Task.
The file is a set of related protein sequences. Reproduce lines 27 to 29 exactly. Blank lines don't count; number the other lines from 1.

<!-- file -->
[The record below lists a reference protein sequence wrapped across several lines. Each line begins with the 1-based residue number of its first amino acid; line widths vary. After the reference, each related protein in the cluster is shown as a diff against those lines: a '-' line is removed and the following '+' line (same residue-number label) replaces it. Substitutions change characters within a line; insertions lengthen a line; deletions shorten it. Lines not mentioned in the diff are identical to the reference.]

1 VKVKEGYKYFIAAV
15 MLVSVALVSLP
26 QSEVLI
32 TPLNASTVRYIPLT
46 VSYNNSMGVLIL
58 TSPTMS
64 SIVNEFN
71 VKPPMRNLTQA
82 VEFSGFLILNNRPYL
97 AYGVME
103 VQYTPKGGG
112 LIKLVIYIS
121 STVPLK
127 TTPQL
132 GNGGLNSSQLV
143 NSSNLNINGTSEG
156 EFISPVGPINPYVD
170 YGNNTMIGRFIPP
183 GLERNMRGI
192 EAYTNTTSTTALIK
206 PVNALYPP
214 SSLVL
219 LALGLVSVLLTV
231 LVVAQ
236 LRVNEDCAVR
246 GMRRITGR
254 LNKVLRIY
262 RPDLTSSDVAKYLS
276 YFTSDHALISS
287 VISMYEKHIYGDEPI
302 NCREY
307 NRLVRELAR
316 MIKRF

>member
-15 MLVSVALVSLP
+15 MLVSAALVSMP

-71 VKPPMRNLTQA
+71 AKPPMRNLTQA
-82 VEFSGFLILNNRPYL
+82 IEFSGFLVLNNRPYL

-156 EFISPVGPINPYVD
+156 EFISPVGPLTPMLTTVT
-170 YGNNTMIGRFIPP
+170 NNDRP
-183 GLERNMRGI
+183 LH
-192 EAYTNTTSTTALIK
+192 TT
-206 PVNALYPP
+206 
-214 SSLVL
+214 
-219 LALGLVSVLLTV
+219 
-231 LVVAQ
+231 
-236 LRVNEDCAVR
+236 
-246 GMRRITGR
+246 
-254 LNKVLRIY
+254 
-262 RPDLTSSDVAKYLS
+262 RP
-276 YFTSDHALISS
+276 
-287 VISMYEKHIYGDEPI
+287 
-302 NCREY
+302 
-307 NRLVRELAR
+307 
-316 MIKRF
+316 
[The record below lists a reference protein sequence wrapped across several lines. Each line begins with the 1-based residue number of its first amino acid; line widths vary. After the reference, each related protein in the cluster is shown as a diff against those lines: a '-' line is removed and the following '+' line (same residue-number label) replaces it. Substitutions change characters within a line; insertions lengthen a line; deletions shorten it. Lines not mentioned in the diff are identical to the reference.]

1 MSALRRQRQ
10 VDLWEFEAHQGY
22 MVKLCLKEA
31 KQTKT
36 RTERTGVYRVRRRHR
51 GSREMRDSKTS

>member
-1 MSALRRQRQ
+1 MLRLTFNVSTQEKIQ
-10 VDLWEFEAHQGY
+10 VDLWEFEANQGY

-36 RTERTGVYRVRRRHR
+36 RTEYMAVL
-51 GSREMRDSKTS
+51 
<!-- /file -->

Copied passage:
246 GMRRITGR
254 LNKVLRIY
262 RPDLTSSDVAKYLS